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Mirrorless cameras vs DSLRs

3rd of June 2013. When reading about mirrorless cameras and micro four thirds there is a crowd of famous internet people acting like cheerleaders. For example Trey Ratcliff that is famous for his HDR work has been claiming it will lead to the end of DSLRs. If you think DSLRs are too big and you mostly take photos of objects not moving rapidly, the mirrorless cameras are a great alternative.

When I first decided for which brand to go with for my DSLR, lenses was one of the key factors influencing my choice. I do not own the Canon Mp-E 65mm lens. However, the dream of perhaps taking great macro prictures in the future, or atleast having the opportunity, led me to opt for the Canon brand. The same applies to other lenses of course. For example, there is a great lack of prime lenses for mirrorless cameras. The ability to use prime lenses is one of my main reasons to shoot DSLR to begin with. The lens selection will of course improve, but until it does there is no point upgrading. One counter argument can be that if you trade in your Canon and Nikon bodies and lenses now, you probably get a descent amount for them.

Discussion about Mirrorless vs DSLRs (Basically a mirroless lovefest)

For most still photos it doesn't matter whether you use a DSLR or a mirrorless camera.
When taking pictures for the web the sensor size doesn't matter much either as the image size will be small.
Picture below is taken with a Rebel T2i (which has a cropped sensor)
Central Park taken with DSLR
Central Park in New York - may be freely reproduced if link is provided to

The fact that the sensor is smaller for these cameras tend to be passed over quickly. Naturally as most who discuss the mirrorless are people who love the camera. The sensor is the same size as entry level DSLRs like Canon Rebel. However, the best mirrorless cameras currently costs well over a thousand dollars, so you should assume that the picture quality is closer to a full frame than a lousy t2i. One area that is extremely important is high ISO. Generally a low level DSLR sucks at this whereas a new Canon 5d Mark III gets great pictures up to ISO 6400 and beyond.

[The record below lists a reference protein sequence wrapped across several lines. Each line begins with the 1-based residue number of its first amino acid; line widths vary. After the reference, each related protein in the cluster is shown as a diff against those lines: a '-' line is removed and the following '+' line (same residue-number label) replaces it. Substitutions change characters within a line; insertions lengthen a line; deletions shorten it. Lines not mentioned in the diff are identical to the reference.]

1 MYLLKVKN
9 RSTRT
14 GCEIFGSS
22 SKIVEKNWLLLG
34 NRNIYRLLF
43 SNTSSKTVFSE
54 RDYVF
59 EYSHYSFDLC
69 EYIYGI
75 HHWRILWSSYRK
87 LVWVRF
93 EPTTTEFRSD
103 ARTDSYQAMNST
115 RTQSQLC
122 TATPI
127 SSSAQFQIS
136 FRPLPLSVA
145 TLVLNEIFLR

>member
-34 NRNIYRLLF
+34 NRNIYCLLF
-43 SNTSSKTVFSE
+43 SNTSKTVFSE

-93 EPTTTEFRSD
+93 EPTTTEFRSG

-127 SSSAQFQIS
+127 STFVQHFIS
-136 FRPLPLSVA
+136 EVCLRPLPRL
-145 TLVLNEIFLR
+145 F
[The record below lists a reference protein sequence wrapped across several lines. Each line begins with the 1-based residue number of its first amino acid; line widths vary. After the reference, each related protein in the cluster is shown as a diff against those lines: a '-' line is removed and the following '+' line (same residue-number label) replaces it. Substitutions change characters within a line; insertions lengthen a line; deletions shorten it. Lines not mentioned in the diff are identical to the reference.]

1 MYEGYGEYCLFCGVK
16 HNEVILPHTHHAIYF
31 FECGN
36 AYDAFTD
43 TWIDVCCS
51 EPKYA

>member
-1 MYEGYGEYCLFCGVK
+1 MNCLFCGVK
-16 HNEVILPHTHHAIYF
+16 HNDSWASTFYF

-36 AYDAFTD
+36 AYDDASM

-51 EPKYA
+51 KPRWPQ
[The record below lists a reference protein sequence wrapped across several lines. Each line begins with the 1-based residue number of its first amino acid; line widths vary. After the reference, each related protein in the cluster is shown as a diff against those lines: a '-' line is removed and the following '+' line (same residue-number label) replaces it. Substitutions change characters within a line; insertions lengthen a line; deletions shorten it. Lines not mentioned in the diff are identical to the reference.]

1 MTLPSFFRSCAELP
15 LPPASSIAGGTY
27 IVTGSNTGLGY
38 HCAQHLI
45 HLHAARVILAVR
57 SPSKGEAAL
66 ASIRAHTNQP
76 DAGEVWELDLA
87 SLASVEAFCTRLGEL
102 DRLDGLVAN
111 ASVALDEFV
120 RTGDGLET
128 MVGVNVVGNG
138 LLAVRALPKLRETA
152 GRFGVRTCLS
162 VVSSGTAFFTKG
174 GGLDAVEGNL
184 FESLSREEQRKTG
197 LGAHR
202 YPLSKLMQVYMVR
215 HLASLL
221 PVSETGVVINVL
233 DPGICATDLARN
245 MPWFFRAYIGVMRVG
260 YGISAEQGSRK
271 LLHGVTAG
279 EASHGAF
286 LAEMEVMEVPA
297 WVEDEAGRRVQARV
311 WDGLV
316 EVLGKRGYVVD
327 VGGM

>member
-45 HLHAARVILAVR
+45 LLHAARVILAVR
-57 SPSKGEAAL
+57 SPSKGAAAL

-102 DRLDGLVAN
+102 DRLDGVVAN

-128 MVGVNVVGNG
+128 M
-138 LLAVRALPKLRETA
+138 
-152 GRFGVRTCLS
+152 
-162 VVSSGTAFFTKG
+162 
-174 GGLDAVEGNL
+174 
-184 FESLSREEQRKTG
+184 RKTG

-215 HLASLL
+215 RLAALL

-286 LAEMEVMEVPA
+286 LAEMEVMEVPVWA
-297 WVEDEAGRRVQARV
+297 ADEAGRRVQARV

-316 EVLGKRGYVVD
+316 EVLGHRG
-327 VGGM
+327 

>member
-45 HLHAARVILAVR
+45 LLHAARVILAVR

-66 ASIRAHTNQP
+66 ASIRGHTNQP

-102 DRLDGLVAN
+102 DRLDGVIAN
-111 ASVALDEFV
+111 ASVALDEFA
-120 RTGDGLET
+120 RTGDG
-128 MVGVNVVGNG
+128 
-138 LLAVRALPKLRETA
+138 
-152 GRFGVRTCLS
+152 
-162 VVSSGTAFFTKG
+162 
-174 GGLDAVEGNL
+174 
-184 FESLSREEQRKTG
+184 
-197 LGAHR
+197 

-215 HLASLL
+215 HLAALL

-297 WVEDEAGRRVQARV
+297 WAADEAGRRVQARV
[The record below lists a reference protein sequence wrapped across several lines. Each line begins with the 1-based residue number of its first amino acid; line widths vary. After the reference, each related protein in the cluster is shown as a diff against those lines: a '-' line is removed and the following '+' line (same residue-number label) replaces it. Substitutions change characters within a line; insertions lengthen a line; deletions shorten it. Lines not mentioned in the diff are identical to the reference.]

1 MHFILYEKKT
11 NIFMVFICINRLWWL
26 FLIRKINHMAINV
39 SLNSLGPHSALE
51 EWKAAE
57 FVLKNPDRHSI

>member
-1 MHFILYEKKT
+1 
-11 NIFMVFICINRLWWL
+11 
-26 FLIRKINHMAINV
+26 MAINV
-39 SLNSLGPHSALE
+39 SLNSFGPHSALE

This takes us to the size of the mirrorless cameras. For me the size doesn't matter much. If you are not carrying a lot of gear, even a DSLR might feel too small in ones hands. That being said, there are many situations it can be awkward carrying a huge camera around. Particularly in cities or in parties. Particularly if you are taking pictures with a tripod or during daylight, many of the advantages of a DSLR seem to disapear.

A better real quality check of cropped sensor DSLR and mirrorless camera.

This video gives a good overview of the main differences. Where the EOS M fails in comparison to a 7d is with auto-focus.

The Canon EOS above is not the best example for camera without mirrors. Still, it is not the only one which have been critizised for being slow with autofocus in comparison to more professional cameras. If you don't plan on shooting sport in the future, or shooting moving objects in low light - a mirrorless camera can be great option.

I haven't mentioned earlier about the viewfinder. When shooting outdoors I cannot manage without a viewfinder. So one should assume that DSLR is the clear winner. For outdoor shooting it is when comparing to the mirrorless cameras that do not have a viewfinder. Many do, however, have a viewfinder. An electronic viewfinder is rumored to be slower than an optical one. Advantage of the electronic is that it can include so much more information in comparison to an optical one. Future will tell which one eventually will be the best.

Keywords: mirrorless cameras, dslr, micro four thirds, nikon, canon, sony, nikon, 4/3